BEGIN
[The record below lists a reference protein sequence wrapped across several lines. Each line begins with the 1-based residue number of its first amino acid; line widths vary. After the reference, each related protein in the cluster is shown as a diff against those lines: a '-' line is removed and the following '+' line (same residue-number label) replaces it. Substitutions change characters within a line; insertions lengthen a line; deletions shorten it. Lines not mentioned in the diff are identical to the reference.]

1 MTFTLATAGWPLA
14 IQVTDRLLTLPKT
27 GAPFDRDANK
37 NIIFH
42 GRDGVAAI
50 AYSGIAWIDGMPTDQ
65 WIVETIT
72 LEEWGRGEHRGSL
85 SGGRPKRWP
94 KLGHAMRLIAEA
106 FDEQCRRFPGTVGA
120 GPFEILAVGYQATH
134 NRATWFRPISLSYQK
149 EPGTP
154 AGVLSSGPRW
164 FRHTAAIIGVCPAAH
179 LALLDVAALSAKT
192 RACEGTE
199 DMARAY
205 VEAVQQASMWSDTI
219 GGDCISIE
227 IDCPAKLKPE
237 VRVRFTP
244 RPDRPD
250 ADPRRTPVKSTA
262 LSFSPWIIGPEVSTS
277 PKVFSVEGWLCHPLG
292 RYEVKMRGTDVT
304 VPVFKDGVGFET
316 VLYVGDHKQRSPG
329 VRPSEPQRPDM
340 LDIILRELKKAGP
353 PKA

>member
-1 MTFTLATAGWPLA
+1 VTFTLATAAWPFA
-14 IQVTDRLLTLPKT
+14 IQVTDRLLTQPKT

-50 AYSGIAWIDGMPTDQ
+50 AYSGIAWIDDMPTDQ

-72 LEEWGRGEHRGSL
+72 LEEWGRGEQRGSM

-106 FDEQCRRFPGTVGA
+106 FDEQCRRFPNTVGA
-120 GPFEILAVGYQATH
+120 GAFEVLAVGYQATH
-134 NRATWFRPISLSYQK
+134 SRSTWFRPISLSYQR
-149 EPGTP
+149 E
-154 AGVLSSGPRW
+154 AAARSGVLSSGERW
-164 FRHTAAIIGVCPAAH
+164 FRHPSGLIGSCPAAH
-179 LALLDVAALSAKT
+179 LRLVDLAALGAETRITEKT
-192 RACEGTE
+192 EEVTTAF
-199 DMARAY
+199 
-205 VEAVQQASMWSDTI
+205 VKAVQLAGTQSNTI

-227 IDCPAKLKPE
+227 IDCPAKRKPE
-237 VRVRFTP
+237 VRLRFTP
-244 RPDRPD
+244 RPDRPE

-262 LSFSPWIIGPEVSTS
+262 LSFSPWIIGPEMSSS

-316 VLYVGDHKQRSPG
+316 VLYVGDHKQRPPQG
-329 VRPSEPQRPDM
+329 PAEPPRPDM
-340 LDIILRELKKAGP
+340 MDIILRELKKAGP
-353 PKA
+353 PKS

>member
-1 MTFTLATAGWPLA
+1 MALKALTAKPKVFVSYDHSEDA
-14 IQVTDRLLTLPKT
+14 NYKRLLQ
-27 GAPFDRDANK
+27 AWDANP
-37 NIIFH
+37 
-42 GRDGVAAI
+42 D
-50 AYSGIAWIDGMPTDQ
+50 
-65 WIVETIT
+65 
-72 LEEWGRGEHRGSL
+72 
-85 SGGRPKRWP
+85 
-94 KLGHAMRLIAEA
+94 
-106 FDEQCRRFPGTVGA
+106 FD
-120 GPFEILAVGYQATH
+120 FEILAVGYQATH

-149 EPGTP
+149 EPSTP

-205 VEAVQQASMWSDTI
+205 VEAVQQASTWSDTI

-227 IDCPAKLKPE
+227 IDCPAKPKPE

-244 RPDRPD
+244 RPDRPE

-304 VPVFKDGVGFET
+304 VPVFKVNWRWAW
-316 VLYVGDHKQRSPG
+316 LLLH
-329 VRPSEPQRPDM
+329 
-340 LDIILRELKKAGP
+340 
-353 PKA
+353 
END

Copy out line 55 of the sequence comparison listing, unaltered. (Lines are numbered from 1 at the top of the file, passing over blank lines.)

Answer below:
+164 FRHPSGLIGSCPAAH